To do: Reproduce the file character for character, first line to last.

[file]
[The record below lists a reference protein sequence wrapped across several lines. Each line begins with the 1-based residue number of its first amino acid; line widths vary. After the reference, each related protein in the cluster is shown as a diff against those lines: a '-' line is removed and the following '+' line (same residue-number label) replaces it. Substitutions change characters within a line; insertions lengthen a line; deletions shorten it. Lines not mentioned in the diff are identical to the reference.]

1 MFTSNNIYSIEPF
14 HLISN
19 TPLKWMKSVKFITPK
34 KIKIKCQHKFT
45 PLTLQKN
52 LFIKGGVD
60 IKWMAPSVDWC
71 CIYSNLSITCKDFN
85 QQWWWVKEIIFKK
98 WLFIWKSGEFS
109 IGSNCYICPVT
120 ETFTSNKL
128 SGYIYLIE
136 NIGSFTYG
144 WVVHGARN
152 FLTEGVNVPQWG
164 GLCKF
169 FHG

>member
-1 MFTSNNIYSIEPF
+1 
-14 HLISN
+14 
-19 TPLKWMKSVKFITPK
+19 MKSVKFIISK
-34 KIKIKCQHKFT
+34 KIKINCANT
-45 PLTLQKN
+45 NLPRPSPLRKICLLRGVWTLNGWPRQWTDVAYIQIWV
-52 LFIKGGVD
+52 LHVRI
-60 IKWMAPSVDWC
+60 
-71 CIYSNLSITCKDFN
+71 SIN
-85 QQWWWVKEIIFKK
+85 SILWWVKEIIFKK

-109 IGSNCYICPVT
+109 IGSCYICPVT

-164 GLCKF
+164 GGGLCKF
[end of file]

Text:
[The record below lists a reference protein sequence wrapped across several lines. Each line begins with the 1-based residue number of its first amino acid; line widths vary. After the reference, each related protein in the cluster is shown as a diff against those lines: a '-' line is removed and the following '+' line (same residue-number label) replaces it. Substitutions change characters within a line; insertions lengthen a line; deletions shorten it. Lines not mentioned in the diff are identical to the reference.]

1 MFTSNNIYSIEPF
14 HLISN
19 TPLKWMKSVKFITPK
34 KIKIKCQHKFT
45 PLTLQKN
52 LFIKGGVD
60 IKWMAPSVDWC
71 CIYSNLSITCKDFN
85 QQWWWVKEIIFKK
98 WLFIWKSGEFS
109 IGSNCYICPVT
120 ETFTSNKL
128 SGYIYLIE
136 NIGSFTYG
144 WVVHGARN
152 FLTEGVNVPQWG
164 GLCKF
169 FHG

>member
-1 MFTSNNIYSIEPF
+1 
-14 HLISN
+14 
-19 TPLKWMKSVKFITPK
+19 MKSVKFIISK
-34 KIKIKCQHKFT
+34 KIKINCANT
-45 PLTLQKN
+45 NLPRPSPLRKICLLRGVWTLNGWPRQWTDVAYIQIWV
-52 LFIKGGVD
+52 LHVRI
-60 IKWMAPSVDWC
+60 
-71 CIYSNLSITCKDFN
+71 SIN
-85 QQWWWVKEIIFKK
+85 SILWWVKEIIFKK

-109 IGSNCYICPVT
+109 IGSCYICPVT

-164 GLCKF
+164 GGGLCKF